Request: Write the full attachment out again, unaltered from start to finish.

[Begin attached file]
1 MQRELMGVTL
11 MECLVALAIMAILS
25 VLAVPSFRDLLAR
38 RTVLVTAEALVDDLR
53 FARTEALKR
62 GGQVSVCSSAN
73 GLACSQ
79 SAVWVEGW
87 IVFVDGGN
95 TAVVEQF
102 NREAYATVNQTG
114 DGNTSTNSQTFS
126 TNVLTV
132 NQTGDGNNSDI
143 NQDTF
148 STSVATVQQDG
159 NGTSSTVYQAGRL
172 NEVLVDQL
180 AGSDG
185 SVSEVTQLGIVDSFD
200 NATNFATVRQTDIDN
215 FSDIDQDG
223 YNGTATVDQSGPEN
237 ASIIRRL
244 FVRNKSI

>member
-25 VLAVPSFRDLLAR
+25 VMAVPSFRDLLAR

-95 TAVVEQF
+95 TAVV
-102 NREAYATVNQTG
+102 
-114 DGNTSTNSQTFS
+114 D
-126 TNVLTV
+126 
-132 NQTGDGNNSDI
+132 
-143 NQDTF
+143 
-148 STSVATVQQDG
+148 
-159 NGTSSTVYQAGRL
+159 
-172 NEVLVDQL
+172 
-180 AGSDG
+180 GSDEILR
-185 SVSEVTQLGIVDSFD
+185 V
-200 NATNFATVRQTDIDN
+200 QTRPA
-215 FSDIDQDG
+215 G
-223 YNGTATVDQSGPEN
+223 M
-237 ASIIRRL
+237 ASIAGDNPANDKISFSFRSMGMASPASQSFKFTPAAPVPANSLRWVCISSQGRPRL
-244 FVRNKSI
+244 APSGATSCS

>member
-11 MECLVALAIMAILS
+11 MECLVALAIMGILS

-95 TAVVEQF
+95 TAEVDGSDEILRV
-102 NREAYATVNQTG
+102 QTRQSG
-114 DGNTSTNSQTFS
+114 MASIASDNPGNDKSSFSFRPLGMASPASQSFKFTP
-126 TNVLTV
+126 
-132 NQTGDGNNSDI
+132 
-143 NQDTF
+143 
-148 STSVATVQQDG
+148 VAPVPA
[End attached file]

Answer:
1 MQRELMGVTL
11 MECLVALAIMAILS
25 VLAVPSFRDLLAR
38 RTVLVTAEALVDDLR
53 FARTEALKR
62 GGQVSVCSSAN
73 GLACSQ
79 SAVWVEGW
87 IVFVDGGN
95 TAVVEQF
102 NREAYATVNQTG
114 DGNTSTNSQTFS
126 TNVLTV
132 NQTGDGNNSDI
143 NQDTF
148 STSVATVQQDG
159 NGTSSTVYQAGRL
172 NEVLVDQL
180 AGSDG
185 SVSEVTQLGIVDSFD
200 NATNFATVRQTDIDN
215 FSDIDQDG
223 YNGTATVDQSGPEN
237 ASIIRRL
244 FVRNKSI

>member
-25 VLAVPSFRDLLAR
+25 VMAVPSFRDLLAR

-95 TAVVEQF
+95 TAVV
-102 NREAYATVNQTG
+102 
-114 DGNTSTNSQTFS
+114 D
-126 TNVLTV
+126 
-132 NQTGDGNNSDI
+132 
-143 NQDTF
+143 
-148 STSVATVQQDG
+148 
-159 NGTSSTVYQAGRL
+159 
-172 NEVLVDQL
+172 
-180 AGSDG
+180 GSDEILR
-185 SVSEVTQLGIVDSFD
+185 V
-200 NATNFATVRQTDIDN
+200 QTRPA
-215 FSDIDQDG
+215 G
-223 YNGTATVDQSGPEN
+223 M
-237 ASIIRRL
+237 ASIAGDNPANDKISFSFRSMGMASPASQSFKFTPAAPVPANSLRWVCISSQGRPRL
-244 FVRNKSI
+244 APSGATSCS

>member
-11 MECLVALAIMAILS
+11 MECLVALAIMGILS

-95 TAVVEQF
+95 TAEVDGSDEILRV
-102 NREAYATVNQTG
+102 QTRQSG
-114 DGNTSTNSQTFS
+114 MASIASDNPGNDKSSFSFRPLGMASPASQSFKFTP
-126 TNVLTV
+126 
-132 NQTGDGNNSDI
+132 
-143 NQDTF
+143 
-148 STSVATVQQDG
+148 VAPVPA